The most asked question when it comes to carp fishing. What is the best bait to use? I’ve been fishing for carp for over 20 years and have tried pretty much every bait there is. Does one perform better than another? This is a tough question to answer as there are many different variables during each carp fishing session.
I can’t say for certain which of the baits listed below works the best. Each angler has their own experiences and preferences for the best carp fishing bait. Some do perform better on certain bodies of water than others. When carp fishing, trial and error is the best approach. I can say one thing for certain; I have successfully caught carp on all the baits listed below, so they do work, and carp will eat them.
Best Commercial Carp Fishing Baits
Although there are plenty of very effective and cheap homemade and grocery store baits out there, commercial baits are a great route for many anglers to take as they have a multitude of advantages.
The best thing I like about commercial baits is that they come prepared and don’t spoil as quickly on those long sessions or if you have long durations between sessions. Just seal up the bag and reopen it when you’re ready to hit the bank.
Boilies for Carp Fishing
One of the most used baits for carp fishing is the boilie. One of the greatest aspects of boilies as carp fishing bait is how versatile they are. They are available in almost every colour and flavour.
Boilies Attract and Hold Bigger Carp
Whether the fish recognize boilies as a better food source or just the fish seeking out larger particles, I have found that I tend to catch bigger fish when baiting with strictly boilies.
Boilies Have a Greater Nutritional Value
They are made to be both attractive and healthy for fish. No matter what I pre-bait with, be it corn, tiger nuts, birdseed, oats, breadcrumbs, etc. There will always be my boilie of choice mixed in. This provides a bit of bulk to the mix and flavours the rest of the bait mix the same as my chosen hook baits, which are also 99% of the time boilies.
Boilies are a Very Versatile Carp Bait
There are many different choices of boilies when choosing a hook bait. Be it a popup, wafter, and regular bottom bait boosted boilies, etc. There is a boilie to fit every rig and every presentation.
Boilies Rarely Spoil
The main aspect of boilies that makes them great carp fishing bait is their ability to keep for long periods of time. With grocery store baits or prepared particle mixes, they spoil and grow mould within a few days once prepared. However, boilies come in resealable packages that can be kept for weeks or months on end with no ill effect.
Complete Guide to Using Boilies for Carp Fishing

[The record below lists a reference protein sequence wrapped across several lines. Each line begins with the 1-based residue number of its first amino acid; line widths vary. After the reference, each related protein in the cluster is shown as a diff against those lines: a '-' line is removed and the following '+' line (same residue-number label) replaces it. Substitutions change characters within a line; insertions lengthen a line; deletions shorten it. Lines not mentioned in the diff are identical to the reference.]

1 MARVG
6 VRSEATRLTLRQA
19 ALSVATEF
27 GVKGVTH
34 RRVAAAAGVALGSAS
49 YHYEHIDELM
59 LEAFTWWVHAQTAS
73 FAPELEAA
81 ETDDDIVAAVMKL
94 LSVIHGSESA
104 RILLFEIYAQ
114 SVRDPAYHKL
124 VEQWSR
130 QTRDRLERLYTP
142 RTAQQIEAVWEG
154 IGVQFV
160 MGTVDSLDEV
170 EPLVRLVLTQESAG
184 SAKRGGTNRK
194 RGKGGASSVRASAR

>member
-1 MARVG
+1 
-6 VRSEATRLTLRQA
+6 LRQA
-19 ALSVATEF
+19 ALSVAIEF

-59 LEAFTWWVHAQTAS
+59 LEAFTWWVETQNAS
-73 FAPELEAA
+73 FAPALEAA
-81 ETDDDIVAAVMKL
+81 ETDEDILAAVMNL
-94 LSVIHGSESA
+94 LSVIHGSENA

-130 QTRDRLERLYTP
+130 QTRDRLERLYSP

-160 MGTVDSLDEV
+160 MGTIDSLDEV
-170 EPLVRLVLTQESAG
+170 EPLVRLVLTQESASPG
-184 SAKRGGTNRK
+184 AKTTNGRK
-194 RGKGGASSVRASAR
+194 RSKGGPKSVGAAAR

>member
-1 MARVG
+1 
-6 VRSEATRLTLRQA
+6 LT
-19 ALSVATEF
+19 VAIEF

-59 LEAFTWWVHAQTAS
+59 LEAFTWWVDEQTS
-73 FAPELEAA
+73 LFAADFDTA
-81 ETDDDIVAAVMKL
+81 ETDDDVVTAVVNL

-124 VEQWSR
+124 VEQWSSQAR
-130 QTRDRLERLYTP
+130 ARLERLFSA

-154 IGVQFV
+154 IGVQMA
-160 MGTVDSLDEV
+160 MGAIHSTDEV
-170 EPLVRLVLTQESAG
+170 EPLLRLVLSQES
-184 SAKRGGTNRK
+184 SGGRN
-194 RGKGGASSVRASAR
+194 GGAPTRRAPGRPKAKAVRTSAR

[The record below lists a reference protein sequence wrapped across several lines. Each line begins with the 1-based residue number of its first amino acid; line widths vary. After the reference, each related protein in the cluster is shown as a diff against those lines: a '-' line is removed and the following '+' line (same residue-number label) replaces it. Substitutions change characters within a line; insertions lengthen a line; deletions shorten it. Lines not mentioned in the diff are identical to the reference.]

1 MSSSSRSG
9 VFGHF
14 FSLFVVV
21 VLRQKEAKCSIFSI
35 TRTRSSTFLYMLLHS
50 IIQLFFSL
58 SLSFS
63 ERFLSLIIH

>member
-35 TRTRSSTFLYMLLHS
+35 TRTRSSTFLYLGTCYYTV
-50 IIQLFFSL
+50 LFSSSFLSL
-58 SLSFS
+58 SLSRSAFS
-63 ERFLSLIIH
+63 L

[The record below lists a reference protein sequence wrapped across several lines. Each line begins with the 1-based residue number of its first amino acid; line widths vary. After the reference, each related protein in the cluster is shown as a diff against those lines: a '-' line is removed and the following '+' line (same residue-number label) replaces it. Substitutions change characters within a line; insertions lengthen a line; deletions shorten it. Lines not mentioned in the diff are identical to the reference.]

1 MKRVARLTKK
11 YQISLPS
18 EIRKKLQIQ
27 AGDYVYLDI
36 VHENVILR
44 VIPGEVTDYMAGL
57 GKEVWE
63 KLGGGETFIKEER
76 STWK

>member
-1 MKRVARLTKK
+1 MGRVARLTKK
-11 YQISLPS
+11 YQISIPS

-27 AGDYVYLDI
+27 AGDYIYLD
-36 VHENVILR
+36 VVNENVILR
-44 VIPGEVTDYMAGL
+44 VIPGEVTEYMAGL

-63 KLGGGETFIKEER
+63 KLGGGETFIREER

If you’re interested in using boilies for carp fishing, be sure to check out this article on How to Use Boilies for Carp Fishing, as it explores the topic in greater detail.
Pellets for Carp Fishing
Pellets made specifically for fishing are another very effective bait. In many commercial carp fisheries, the resident fish are fed pellets. This makes them much easier to catch when matching your bait to what they’re already accustomed to feeding on. Pellets usually come in three different types, as we will outline quickly below.
Perfect for those warm summer days when carp are cruising just under the surface. Some anglers prefer to catapult out small PVA bags of floating pellet to start a feeding frenzy before casting out their floating hook bait of choice.
Notably, the most common type of pellet used for carp fishing is the fast-sinking type. The majority of the time, carp prefer to feed on the bottom, so obviously, this is the most popular location to target them.
Slow Sinking Pellets
These pellets are used by many fish farmers to feed large groups of fish. Although they can be effective when targeting carp, they are more suited to other species that feed mid-way in the water column.
Pellets come in a multitude of sizes, colours and flavours. Each angler has their preferred choice. I use pellets from time to time here in North America and find they’re most effective when added to a PVA mesh offering and my hook bait of choice.
Hemp Seed for Carp Fishing
One of the most effective carp fishing baits aside from corn. Hempseed is a great carp fishing bait to use in high-pressure areas where carp see a lot of corn and start to grow accustomed to associating corn and being caught.
Hemp seeds provide lots of natural attractions and can hold carp in an area for a very long time; fortunately, the small particles take a long time for a pod of marauding carp to clean up once found.
There are many details when it comes to using Hemp Seed for carp fishing. For additional information, be sure to check out our Complete Guide to Using Hemp Seed for Carp Fishing.
Tiger Nuts for Carp Fishing
Tiger Nuts are an often overlooked carp fishing bait. Thought to be only used in the UK, and no need for them in North America. I have found them to be quite effective when used as hook baits.
Deter Nuisance Species